Success Of The American Dream

1344 Words 6 Pages
In the 1920s, citizens of the United States of America commonly strived for the “American Dream”. This was the belief that by living in this country, you could somehow become well-known and rich, yielding a better life and a noble status. This dream was not an easy one to accomplish, so the methods in which some attained it were in many cases unsure and morally wrong. Nevertheless, no matter how you rose to success, being an elite member of society was thought to promise happiness and a fulfilling life. All of these ideals are clearly portrayed in the novel The Great Gatsby by F. Scott Fitzgerald. However, what the characters of the novel began to realize is that though the “American Dream” can be accomplished through such means as smuggling …show more content…
After enlisting in the army, he met a girl named Daisy, and they fell in love. Whenever Jay went off to the war, he told Daisy that he was penniless. After Daisy found this out, she realized she couldn’t marry him, because of the common belief that marrying for money was the only way that a marriage could be successful and joyful. Daisy then quickly married Tom Buchanon, a man who came from a wealthy family. Gatsby was so desperate for Daisy that he wanted to be rich in any way he could, and thus resorted to bootlegging. Gatsby became rich in little time, basically living the typical “American Dream”. Though he possessed immense wealth and threw lavish parties, Gatsby was still discontented. He did not acquire his enormous mansion and expensive possessions for his own merit, but rather for the hope that they might please Daisy. We can see this is true whenever, after speaking with Gatsby, Jordan says, “I think he half expected her (Daisy) to wander into one of his parties, some night, but she never did” (Fitzgerald 79). We can also see this when, at his extravagant and over-the-top parties, Gatsby does not engage with his hundreds of guests, nor does he dance or partake in any of the parties’ festivities. He later admits that all of the parties were for Daisy, in the hopes that she might attend one so that he could see her. This shows us that Gatsby’s “American Dream” is not his ill-gotten wealth, but Daisy …show more content…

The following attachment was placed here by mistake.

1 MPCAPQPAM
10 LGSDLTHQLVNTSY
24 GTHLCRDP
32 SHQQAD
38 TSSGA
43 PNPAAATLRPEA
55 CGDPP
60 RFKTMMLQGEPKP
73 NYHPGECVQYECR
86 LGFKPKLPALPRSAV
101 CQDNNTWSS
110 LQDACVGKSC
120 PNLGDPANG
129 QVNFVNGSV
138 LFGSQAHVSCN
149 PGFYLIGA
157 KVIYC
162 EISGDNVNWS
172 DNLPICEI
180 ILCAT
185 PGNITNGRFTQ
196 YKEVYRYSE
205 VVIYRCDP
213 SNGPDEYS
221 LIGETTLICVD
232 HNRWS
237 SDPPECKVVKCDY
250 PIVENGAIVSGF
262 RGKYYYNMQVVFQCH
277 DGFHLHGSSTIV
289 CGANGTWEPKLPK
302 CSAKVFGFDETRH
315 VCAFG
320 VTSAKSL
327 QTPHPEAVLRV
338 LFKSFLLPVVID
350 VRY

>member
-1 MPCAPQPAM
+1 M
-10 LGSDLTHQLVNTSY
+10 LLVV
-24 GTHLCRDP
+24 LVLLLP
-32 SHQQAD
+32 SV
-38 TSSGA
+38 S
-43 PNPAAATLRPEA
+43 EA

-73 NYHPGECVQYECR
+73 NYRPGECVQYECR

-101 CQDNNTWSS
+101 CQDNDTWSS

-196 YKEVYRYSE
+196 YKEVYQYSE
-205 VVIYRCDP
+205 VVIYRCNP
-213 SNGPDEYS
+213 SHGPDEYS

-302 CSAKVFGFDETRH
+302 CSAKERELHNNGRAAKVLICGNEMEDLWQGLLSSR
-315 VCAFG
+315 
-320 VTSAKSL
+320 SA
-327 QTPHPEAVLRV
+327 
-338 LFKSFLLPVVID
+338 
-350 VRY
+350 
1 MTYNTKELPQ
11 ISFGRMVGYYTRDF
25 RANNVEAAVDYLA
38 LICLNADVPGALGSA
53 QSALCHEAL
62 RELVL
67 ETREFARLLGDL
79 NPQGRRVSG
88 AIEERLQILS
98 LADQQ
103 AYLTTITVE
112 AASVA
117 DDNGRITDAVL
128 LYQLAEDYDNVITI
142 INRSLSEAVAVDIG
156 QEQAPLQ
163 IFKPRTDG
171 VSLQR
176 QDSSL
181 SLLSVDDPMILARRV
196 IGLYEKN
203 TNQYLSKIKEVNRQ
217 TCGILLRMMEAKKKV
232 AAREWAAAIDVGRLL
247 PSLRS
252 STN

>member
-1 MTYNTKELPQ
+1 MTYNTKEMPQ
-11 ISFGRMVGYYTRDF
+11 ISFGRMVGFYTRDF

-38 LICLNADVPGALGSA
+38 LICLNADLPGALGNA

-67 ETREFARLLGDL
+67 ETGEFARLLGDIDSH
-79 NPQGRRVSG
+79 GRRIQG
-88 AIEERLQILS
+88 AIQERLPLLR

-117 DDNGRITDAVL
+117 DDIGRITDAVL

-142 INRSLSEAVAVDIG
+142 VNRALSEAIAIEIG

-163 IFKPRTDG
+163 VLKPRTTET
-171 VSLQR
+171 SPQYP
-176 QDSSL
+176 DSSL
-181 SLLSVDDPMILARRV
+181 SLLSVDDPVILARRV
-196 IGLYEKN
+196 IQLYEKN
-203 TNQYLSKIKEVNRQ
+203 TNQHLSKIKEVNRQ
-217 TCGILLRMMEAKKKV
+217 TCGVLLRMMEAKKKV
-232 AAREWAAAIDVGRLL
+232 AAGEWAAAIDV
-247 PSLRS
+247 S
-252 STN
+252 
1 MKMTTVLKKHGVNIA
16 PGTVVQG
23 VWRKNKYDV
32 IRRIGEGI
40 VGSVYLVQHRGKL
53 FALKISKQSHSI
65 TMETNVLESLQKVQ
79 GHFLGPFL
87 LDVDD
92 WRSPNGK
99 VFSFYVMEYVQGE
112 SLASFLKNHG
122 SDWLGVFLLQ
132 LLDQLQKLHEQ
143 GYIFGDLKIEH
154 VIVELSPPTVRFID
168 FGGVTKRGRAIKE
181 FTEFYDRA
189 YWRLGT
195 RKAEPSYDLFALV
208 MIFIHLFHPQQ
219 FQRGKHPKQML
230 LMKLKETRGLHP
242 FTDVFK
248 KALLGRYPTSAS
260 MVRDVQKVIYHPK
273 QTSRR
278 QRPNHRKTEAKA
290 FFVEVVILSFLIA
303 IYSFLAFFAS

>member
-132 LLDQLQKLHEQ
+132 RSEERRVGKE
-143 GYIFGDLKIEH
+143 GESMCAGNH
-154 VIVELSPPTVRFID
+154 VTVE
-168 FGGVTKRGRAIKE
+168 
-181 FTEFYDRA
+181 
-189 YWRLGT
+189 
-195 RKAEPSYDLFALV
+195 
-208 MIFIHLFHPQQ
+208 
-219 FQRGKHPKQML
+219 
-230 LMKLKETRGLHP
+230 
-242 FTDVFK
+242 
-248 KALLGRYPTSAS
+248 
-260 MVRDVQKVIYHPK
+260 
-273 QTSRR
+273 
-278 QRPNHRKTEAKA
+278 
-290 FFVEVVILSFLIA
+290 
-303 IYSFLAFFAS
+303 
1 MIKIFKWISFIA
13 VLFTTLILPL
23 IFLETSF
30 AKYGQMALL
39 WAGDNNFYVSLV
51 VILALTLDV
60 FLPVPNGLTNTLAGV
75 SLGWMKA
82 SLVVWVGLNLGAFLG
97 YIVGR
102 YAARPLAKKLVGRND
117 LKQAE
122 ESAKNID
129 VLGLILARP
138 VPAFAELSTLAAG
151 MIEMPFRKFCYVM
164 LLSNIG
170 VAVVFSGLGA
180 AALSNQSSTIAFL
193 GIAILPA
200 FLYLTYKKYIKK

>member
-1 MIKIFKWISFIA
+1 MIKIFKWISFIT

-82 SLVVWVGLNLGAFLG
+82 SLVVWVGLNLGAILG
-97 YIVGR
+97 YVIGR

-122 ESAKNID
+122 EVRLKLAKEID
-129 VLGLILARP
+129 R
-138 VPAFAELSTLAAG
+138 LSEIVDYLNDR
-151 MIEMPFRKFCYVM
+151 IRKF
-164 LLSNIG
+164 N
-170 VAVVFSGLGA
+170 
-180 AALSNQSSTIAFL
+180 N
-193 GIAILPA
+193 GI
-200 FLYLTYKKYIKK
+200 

Nick moves into a house right next door to Jay Gatsby, and right across the river from his cousin, Daisy Buchanon. Though not much is said of his intentions for the move, to me it seems as if Nick is after a different kind of “American Dream” as well. Though he is not quite as desperate for wealth as the other characters in the novel, I think that the aspect of the “American Dream” that Nick values most is being respected and well-known. We see this through Nick’s befriending of rich and noble people. His new house is conveniently located next door to Jay Gatsby’s, whom he takes an interest in and, as the novel progresses, befriends him. He also spends more time with his wealthy cousin Daisy and her husband Tom, getting to know them more and more as the book unfolds. Yet, we can see this theory validated most by Nick’s dating of Jordan Baker, a famous tennis star. Nick even says himself that he doesn’t really like her that much. He describes her one day by saying, “Usually her voice came over the wire as something fresh and cool, as if a divot from a green golf-links had come sailing in at the office window, but this morning it seemed harsh and dry.” (Fitzgerald 155). In this quote, Nick is showing that his interest in Jordan is everchanging, meaning he likes her at one moment and then doesn’t the next. However, being that she is well-known and rich, he

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